Edited by Jan D. ten Thije and Ludger Zeevaert
[Hamburg Studies on Multilingualism 6] 2007
► pp. 137–157
5. Receptive multilingualism in Switzerland and the case of Biel/Bienne
Switzerland is a multilingual country with four different national languages. A more detailed look, however, shows that on the level of the individual cantons multilingualism is rather an exeption. Only four of the 26 cantons have more than one official language, and even here the areas in which different languages are spoken are separated sharply. This article analyses examples taken from such exceptional cases, Biel/Bienne and Fribourg/Freiburg. The results from the two studies indicate that the ‘Swiss model’ of receptive multlingualism fostered by the Swiss language policy is utilised by the population, even if the default language model preferring the majority language is more widespread. In most cases, however, speakers do not stick to such static models and make use of their linguistic repertoires according to the communicative needs in a given setting.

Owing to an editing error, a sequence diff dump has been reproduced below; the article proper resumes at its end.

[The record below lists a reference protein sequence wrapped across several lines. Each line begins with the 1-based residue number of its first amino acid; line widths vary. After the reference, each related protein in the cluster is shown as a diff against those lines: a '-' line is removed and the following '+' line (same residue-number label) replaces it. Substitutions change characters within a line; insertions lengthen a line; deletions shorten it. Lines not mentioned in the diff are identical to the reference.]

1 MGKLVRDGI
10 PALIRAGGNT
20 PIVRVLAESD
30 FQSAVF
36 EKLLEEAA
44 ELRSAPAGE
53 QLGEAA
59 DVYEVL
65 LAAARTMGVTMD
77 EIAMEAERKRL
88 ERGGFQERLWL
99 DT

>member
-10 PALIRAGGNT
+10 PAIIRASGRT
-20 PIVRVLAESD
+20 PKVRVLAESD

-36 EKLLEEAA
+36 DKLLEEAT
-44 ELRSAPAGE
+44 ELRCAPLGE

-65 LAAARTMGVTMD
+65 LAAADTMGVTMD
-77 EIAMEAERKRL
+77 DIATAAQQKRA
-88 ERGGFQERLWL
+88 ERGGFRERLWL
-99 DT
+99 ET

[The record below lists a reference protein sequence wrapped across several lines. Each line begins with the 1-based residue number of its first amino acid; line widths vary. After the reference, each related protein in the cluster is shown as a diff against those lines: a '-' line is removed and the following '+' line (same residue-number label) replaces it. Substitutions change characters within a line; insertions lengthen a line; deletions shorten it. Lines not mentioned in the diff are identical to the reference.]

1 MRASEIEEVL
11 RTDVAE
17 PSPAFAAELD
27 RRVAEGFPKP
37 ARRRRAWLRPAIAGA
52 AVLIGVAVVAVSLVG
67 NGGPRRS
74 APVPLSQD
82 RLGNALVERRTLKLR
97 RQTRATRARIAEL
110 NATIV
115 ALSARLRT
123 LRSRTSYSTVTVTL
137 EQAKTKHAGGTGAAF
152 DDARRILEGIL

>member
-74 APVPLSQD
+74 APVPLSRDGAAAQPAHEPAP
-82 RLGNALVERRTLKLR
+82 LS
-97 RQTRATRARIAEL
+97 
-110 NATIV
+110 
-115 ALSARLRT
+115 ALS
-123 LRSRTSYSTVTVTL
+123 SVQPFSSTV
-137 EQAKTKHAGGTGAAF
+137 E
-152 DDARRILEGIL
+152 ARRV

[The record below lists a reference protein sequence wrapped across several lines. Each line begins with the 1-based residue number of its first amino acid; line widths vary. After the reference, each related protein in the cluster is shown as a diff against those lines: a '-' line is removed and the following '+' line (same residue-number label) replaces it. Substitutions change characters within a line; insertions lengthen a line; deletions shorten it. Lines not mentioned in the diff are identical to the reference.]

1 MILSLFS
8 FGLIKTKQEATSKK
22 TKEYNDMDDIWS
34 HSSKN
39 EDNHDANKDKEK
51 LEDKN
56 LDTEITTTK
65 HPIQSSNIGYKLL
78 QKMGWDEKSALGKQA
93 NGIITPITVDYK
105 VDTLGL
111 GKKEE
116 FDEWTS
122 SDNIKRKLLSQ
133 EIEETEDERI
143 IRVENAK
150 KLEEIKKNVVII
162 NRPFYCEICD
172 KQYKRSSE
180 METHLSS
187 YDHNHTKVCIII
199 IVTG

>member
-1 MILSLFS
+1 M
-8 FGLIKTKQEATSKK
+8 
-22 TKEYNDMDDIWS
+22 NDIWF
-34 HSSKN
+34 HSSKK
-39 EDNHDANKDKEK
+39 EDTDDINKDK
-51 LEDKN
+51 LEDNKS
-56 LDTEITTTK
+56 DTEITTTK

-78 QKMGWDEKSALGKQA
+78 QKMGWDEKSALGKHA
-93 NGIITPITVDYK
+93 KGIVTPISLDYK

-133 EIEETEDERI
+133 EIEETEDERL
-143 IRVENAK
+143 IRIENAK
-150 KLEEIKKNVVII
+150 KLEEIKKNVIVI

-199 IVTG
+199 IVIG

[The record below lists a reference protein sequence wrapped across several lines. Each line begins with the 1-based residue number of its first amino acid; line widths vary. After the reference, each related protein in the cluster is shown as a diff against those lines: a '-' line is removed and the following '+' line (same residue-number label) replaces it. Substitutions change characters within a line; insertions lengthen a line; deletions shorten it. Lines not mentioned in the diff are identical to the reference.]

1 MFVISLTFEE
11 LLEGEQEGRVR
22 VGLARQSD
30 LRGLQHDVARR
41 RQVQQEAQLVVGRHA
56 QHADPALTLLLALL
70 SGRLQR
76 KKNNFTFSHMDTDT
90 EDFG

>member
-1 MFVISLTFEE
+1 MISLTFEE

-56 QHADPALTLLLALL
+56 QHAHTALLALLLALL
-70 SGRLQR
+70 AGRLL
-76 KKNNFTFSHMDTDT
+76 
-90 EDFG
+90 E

Cited by 6 other publications
This list is based on CrossRef data as of 26 november 2022. Please note that it may not be complete. Sources presented here have been supplied by the respective publishers. Any errors therein should be reported to them.